When using thyristor modules as power stages in resistance welding with mains frequency technology, the power or current setting is realised via the so-called phase angle control. Current control is made possible by firing the thyristors in an alternating path circuit. The ignition timing delay allows the power or current setting to be metered. This ignition timing delay is called phase angle. The current flow angle in which the welding current flows results from the phase angle. From an electrical point of view, the phase angle or the current flow angle is given in electrical degrees.
The current flow angle can theoretically be between 0 and 180 degrees, in practice values between approx. 30 and approx. 150 degrees are set. As always, you can find details on this at your Harms & Wende Partner or in Mr Krause’s reference book. However, we will not delve deeper into electrical engineering here. It is important for the resistance welder that the current set on the welding control unit corresponds to this phase angle in percentages or parts per thousand (parts of the scale). With a high scale division value, i.e. high current, a small phase angle is output, i.e. the thyristor is ignited immediately after the voltage crosses zero.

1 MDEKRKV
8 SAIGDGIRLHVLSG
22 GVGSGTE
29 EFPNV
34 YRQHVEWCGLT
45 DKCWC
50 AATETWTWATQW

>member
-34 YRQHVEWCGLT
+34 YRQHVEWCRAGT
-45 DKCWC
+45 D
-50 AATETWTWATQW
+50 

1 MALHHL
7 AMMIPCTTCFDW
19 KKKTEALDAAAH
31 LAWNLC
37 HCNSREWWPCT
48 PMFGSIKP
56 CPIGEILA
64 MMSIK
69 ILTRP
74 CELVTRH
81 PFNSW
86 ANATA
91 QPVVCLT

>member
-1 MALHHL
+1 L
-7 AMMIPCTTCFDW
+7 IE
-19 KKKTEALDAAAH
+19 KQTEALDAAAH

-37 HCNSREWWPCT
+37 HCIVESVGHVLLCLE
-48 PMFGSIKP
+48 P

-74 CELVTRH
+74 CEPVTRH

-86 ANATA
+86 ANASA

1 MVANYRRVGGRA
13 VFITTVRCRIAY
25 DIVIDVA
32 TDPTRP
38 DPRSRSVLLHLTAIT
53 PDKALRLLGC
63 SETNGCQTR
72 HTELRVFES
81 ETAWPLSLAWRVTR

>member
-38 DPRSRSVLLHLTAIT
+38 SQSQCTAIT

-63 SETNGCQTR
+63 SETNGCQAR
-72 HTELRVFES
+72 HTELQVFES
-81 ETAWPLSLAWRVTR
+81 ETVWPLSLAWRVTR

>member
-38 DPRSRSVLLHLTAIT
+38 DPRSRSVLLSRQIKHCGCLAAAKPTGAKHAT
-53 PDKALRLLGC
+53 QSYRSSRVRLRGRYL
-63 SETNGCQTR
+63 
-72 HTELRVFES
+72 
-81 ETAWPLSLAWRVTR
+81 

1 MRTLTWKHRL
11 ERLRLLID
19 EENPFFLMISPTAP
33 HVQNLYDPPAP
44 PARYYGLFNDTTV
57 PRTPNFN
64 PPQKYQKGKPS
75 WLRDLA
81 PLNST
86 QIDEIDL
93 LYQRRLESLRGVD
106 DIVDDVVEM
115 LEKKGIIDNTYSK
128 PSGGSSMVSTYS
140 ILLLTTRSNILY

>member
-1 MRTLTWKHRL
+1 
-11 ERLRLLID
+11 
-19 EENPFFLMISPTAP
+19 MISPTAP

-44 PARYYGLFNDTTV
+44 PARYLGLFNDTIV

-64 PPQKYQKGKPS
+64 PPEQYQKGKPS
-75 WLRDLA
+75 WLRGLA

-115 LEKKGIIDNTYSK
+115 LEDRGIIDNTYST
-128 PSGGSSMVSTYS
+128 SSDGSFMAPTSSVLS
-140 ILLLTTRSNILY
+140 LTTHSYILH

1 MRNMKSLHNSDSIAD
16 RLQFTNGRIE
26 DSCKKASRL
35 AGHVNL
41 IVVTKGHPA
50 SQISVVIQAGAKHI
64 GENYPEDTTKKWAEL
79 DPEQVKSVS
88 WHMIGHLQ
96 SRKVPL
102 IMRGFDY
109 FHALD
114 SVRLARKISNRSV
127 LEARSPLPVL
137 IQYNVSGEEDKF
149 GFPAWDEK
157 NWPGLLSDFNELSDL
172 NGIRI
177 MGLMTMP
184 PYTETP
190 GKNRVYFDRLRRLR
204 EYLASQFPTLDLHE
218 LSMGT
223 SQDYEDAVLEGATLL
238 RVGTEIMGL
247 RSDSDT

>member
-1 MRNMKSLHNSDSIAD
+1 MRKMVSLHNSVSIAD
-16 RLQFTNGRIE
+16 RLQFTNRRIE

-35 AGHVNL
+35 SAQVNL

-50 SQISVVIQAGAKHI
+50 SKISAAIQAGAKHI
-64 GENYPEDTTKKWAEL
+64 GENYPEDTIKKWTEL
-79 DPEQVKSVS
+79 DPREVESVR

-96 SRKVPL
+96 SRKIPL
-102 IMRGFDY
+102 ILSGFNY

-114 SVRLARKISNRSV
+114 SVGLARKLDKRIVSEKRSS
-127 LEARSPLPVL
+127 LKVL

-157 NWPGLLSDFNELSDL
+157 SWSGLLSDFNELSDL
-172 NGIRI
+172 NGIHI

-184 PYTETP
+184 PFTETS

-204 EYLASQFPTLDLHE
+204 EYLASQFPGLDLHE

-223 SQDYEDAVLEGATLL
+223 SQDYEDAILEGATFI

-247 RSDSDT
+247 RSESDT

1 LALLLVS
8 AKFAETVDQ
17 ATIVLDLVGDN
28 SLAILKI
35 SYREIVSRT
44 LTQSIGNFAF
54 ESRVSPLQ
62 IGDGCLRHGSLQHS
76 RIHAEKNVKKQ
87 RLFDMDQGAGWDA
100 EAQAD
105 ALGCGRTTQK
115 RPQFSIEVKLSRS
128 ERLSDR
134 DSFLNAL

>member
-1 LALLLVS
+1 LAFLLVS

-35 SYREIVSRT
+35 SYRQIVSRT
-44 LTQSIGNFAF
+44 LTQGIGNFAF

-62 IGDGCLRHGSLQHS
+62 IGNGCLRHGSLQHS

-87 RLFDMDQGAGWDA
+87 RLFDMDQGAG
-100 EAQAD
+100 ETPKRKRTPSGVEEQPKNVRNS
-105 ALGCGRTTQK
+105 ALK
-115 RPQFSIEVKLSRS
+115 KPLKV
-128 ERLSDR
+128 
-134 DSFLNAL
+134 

The reverse is true for small current values (small scale division). A large phase angle is set there, i.e. a large ignition delay. The thyristor is only ignited here shortly before the next voltage zero crossing. This can be explained very well in graphics. The graph here is only intended to give an overview. Our training courses focus more on this topic. Please contact us or your Harms & Wende partner. In the next edition of the encyclopaedia, the current setting in the medium frequency technology (pulse width modulation) will be discussed, which is increasingly used today.